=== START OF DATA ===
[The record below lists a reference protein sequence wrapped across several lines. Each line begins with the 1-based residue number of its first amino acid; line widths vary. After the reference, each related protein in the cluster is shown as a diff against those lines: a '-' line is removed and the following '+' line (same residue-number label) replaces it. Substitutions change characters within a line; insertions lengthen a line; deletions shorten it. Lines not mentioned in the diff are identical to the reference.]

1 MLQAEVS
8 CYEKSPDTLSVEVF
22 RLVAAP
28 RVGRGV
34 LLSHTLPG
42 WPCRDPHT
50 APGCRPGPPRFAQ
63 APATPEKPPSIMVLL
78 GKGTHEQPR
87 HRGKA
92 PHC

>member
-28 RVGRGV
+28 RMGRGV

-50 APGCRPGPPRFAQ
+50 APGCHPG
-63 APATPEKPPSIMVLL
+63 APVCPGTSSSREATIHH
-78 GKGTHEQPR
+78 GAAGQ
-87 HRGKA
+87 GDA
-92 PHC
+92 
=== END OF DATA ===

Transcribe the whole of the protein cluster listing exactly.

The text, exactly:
[The record below lists a reference protein sequence wrapped across several lines. Each line begins with the 1-based residue number of its first amino acid; line widths vary. After the reference, each related protein in the cluster is shown as a diff against those lines: a '-' line is removed and the following '+' line (same residue-number label) replaces it. Substitutions change characters within a line; insertions lengthen a line; deletions shorten it. Lines not mentioned in the diff are identical to the reference.]

1 MLQAEVS
8 CYEKSPDTLSVEVF
22 RLVAAP
28 RVGRGV
34 LLSHTLPG
42 WPCRDPHT
50 APGCRPGPPRFAQ
63 APATPEKPPSIMVLL
78 GKGTHEQPR
87 HRGKA
92 PHC

>member
-28 RVGRGV
+28 RMGRGV

-50 APGCRPGPPRFAQ
+50 APGCHPG
-63 APATPEKPPSIMVLL
+63 APVCPGTSSSREATIHH
-78 GKGTHEQPR
+78 GAAGQ
-87 HRGKA
+87 GDA
-92 PHC
+92 